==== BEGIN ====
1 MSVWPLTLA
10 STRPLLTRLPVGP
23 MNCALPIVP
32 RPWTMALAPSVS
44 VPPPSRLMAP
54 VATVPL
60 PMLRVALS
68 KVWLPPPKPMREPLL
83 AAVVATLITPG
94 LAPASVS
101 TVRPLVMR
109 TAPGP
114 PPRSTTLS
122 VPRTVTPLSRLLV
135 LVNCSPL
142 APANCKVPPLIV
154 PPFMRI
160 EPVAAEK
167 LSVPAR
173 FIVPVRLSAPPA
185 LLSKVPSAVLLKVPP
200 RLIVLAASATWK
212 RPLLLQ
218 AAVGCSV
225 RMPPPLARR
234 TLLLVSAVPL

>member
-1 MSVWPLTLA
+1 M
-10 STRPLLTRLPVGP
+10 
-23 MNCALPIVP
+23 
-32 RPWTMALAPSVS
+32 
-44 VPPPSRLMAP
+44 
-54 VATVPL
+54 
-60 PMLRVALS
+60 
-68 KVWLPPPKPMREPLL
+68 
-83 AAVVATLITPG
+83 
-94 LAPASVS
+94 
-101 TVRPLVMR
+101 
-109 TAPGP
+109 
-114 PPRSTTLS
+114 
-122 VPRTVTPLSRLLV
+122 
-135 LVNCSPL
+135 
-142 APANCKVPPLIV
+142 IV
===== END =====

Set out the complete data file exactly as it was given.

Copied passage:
1 MSVWPLTLA
10 STRPLLTRLPVGP
23 MNCALPIVP
32 RPWTMALAPSVS
44 VPPPSRLMAP
54 VATVPL
60 PMLRVALS
68 KVWLPPPKPMREPLL
83 AAVVATLITPG
94 LAPASVS
101 TVRPLVMR
109 TAPGP
114 PPRSTTLS
122 VPRTVTPLSRLLV
135 LVNCSPL
142 APANCKVPPLIV
154 PPFMRI
160 EPVAAEK
167 LSVPAR
173 FIVPVRLSAPPA
185 LLSKVPSAVLLKVPP
200 RLIVLAASATWK
212 RPLLLQ
218 AAVGCSV
225 RMPPPLARR
234 TLLLVSAVPL

>member
-1 MSVWPLTLA
+1 M
-10 STRPLLTRLPVGP
+10 
-23 MNCALPIVP
+23 
-32 RPWTMALAPSVS
+32 
-44 VPPPSRLMAP
+44 
-54 VATVPL
+54 
-60 PMLRVALS
+60 
-68 KVWLPPPKPMREPLL
+68 
-83 AAVVATLITPG
+83 
-94 LAPASVS
+94 
-101 TVRPLVMR
+101 
-109 TAPGP
+109 
-114 PPRSTTLS
+114 
-122 VPRTVTPLSRLLV
+122 
-135 LVNCSPL
+135 
-142 APANCKVPPLIV
+142 IV